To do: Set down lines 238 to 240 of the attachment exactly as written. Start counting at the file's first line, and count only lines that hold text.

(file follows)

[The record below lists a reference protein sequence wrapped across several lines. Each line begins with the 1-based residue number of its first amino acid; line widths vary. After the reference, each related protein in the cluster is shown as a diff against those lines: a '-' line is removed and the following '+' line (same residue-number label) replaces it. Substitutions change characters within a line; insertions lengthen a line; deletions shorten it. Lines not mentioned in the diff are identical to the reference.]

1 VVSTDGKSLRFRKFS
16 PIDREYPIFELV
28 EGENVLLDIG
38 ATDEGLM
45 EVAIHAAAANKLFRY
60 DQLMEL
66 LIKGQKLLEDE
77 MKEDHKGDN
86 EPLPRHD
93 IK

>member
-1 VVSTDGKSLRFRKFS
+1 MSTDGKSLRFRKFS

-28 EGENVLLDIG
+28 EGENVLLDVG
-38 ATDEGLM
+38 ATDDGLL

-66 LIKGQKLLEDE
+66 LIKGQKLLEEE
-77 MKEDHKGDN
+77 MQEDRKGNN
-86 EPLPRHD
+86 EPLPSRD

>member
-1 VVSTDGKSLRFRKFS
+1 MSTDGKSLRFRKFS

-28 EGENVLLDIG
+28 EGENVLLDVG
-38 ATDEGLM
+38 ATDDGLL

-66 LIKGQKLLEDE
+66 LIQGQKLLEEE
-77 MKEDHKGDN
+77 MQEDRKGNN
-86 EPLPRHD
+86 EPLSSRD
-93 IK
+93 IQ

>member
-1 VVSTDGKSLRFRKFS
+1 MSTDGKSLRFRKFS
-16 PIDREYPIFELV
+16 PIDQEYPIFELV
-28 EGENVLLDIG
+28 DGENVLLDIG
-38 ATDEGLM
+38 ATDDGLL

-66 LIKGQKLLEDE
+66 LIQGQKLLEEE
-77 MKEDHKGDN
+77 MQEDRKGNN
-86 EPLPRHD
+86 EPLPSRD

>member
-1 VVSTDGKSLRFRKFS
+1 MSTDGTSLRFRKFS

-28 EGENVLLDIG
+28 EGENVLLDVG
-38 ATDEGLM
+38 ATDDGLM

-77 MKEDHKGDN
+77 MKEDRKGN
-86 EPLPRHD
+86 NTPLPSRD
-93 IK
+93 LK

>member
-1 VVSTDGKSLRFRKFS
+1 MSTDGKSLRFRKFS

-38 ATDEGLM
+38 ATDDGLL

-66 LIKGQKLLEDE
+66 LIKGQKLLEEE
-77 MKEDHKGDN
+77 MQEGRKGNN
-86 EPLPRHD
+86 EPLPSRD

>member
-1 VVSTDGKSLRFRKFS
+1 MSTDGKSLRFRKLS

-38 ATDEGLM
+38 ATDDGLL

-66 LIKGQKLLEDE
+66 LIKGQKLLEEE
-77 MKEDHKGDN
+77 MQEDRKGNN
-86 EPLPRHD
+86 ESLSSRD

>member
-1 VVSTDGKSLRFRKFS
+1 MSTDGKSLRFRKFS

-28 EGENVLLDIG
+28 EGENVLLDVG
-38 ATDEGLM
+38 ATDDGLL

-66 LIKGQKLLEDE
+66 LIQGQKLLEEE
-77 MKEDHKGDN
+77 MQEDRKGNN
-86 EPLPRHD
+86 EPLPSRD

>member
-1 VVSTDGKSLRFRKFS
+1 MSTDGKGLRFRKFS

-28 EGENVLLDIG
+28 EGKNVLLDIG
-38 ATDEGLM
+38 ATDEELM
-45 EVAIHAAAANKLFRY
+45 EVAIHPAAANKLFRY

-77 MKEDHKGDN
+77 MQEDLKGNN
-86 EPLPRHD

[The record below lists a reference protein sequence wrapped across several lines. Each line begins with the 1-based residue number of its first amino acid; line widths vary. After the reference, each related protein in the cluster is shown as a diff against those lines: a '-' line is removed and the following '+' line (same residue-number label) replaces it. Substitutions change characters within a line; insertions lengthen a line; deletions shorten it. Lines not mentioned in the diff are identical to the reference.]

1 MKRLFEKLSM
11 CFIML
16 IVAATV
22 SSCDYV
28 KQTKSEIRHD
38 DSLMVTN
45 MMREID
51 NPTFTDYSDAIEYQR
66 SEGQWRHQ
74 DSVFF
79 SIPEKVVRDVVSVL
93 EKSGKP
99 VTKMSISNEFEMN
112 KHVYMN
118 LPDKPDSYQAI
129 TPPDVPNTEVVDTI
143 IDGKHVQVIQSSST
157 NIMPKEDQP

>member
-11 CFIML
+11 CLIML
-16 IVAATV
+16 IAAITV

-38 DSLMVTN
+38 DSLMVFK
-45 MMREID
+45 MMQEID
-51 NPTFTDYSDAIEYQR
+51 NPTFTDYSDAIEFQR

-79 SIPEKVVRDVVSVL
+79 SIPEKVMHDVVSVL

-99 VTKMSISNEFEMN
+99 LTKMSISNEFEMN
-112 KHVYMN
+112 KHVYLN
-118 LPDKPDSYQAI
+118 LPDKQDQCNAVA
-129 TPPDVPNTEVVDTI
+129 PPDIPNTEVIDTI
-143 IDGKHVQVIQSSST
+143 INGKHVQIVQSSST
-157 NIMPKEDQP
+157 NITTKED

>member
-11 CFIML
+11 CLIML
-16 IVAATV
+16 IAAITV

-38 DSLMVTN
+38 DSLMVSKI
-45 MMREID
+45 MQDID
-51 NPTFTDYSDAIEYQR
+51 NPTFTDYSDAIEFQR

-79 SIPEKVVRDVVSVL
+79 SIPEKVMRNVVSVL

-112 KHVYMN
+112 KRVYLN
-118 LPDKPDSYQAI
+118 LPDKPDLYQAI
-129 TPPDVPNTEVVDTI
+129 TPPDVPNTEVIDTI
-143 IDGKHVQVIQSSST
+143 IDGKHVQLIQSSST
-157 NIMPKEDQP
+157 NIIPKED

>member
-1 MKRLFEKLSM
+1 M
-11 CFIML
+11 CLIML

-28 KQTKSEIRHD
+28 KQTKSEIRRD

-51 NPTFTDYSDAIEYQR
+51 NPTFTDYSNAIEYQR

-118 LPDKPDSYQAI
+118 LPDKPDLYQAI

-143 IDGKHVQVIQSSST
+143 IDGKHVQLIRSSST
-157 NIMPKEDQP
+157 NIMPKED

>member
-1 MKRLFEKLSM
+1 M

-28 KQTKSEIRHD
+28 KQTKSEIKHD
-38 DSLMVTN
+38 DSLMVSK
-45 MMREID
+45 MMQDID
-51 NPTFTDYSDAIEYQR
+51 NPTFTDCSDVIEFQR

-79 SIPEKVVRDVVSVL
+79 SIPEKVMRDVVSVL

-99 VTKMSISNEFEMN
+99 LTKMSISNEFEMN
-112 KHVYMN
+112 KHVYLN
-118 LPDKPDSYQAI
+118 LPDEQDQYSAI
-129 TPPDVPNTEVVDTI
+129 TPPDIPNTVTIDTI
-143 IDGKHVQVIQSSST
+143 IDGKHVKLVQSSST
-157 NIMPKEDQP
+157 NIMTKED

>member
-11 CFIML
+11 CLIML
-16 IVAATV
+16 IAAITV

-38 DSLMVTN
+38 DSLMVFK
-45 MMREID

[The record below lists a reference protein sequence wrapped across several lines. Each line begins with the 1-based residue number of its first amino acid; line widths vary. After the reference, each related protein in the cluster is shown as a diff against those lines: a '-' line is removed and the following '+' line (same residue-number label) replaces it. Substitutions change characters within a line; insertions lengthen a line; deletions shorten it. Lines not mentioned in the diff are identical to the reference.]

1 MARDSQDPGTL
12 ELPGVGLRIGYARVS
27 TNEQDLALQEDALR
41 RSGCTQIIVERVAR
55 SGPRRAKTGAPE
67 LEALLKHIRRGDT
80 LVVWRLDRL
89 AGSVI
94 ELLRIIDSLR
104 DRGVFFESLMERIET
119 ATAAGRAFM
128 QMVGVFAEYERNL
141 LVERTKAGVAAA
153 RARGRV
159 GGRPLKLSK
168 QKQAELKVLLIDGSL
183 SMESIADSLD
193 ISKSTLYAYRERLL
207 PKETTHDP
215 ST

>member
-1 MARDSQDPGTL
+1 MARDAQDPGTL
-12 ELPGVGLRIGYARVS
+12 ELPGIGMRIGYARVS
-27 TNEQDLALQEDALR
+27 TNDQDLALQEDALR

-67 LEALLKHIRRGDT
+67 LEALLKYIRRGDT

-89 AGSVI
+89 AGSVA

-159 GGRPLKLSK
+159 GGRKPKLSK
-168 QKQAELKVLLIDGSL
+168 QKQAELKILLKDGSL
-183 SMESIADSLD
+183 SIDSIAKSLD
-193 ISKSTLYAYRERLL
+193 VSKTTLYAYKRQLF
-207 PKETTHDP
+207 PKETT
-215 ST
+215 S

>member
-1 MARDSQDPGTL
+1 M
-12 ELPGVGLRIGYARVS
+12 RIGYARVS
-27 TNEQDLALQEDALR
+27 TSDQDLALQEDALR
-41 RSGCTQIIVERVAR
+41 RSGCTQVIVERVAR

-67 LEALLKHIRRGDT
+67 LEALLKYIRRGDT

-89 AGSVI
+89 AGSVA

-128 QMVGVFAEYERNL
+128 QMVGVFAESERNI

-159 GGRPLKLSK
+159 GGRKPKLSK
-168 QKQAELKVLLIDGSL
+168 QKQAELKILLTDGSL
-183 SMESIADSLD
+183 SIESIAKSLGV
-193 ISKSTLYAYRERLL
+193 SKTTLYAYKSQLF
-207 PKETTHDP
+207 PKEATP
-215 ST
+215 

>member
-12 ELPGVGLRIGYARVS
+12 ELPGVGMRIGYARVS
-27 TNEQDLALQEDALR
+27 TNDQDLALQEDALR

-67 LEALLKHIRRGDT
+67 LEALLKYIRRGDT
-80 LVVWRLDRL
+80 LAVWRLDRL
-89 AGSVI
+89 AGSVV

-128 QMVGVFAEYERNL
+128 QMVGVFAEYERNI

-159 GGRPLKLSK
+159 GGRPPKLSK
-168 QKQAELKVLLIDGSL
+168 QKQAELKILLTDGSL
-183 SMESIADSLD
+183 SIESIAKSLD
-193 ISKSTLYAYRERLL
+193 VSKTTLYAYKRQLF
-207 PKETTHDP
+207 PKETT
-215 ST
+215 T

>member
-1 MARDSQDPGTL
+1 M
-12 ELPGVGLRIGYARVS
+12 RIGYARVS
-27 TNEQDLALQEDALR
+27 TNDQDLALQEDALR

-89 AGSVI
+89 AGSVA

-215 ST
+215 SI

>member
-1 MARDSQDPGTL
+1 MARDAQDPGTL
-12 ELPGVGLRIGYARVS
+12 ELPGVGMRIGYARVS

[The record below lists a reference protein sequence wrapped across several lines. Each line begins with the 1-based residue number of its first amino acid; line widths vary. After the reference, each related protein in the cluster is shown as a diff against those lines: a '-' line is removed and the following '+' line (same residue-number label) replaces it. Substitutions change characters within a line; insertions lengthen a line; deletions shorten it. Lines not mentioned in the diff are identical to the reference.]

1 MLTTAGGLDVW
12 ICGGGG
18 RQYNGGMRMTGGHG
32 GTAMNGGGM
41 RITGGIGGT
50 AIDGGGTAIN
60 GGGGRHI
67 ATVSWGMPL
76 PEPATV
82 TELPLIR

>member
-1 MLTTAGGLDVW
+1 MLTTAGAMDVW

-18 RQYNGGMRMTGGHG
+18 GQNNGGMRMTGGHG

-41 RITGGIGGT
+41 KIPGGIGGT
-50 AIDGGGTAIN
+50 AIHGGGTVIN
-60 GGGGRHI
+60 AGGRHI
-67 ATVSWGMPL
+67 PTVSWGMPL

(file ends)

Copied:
89 AGSVI
94 ELLRIIDSLR
104 DRGVFFESLMERIET